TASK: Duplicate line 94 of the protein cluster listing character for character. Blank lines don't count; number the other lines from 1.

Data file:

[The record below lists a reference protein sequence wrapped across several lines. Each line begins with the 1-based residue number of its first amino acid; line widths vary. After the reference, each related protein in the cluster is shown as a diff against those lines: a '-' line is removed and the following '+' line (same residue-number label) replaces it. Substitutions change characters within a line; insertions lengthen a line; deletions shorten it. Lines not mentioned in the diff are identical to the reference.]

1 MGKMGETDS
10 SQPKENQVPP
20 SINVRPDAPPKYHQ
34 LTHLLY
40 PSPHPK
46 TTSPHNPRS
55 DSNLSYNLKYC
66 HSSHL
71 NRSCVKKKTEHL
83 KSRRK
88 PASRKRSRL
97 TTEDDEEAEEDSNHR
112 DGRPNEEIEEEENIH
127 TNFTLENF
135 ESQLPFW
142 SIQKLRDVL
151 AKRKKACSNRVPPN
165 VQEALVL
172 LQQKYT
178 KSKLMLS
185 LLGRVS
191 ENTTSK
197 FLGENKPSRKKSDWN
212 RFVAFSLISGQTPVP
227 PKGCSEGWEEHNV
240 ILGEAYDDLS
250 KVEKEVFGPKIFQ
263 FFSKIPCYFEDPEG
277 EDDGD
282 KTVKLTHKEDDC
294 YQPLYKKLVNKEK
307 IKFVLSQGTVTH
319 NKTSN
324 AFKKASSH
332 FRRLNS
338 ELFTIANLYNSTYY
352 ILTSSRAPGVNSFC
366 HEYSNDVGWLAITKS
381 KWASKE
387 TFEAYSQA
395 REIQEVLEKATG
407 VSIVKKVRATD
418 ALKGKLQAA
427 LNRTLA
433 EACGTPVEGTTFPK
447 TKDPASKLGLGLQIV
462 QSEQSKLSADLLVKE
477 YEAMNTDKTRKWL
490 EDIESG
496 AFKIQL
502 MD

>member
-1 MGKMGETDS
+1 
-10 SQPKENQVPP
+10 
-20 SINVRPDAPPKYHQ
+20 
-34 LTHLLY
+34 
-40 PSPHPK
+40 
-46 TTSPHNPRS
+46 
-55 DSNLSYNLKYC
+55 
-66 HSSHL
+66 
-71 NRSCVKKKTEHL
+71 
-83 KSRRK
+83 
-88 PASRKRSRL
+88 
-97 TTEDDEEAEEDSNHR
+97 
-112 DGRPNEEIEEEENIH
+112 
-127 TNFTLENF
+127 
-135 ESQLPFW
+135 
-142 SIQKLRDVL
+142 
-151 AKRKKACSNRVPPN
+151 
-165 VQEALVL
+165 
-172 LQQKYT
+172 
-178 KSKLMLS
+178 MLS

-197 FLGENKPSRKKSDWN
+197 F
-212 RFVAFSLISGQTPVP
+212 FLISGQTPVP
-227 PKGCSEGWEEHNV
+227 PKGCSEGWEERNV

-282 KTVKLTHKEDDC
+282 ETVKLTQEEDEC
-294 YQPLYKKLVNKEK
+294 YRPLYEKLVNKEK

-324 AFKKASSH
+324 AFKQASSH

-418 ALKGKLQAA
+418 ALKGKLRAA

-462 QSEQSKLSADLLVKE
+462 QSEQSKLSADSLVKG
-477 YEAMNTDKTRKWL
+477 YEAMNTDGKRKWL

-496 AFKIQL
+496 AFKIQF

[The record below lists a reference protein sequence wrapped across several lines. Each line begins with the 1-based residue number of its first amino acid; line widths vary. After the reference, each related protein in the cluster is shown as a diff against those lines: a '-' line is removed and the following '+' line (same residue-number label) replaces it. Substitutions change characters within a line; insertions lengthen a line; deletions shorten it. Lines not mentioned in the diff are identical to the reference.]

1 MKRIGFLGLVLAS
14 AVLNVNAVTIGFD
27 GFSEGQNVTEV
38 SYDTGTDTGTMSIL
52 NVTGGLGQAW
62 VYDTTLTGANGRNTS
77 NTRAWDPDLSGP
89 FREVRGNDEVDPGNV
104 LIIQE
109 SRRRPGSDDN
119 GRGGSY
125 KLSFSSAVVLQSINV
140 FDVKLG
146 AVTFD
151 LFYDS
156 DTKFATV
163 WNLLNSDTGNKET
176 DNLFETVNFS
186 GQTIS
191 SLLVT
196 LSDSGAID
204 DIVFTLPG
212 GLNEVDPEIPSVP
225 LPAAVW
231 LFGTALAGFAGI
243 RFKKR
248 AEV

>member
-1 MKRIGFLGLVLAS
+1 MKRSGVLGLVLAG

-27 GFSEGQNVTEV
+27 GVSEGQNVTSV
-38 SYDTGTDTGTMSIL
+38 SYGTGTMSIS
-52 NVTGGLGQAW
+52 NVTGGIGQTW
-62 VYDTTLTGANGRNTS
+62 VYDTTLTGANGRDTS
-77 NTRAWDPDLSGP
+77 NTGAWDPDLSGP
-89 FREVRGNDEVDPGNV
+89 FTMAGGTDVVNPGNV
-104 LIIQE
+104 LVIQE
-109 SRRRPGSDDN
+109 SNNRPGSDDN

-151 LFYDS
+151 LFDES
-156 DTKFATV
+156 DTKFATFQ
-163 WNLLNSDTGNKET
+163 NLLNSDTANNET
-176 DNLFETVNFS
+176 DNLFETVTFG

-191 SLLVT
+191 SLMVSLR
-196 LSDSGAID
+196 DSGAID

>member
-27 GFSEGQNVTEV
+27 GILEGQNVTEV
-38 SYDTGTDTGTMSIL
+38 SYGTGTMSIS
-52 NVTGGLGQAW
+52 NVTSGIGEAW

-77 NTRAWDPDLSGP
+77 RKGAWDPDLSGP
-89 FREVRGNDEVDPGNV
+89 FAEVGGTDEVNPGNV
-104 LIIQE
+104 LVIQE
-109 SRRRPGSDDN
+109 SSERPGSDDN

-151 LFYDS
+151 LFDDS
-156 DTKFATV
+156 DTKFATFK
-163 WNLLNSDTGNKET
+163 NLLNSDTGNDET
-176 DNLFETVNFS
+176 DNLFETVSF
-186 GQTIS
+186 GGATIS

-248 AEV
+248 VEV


-197 FLGENKPSRKKSDWN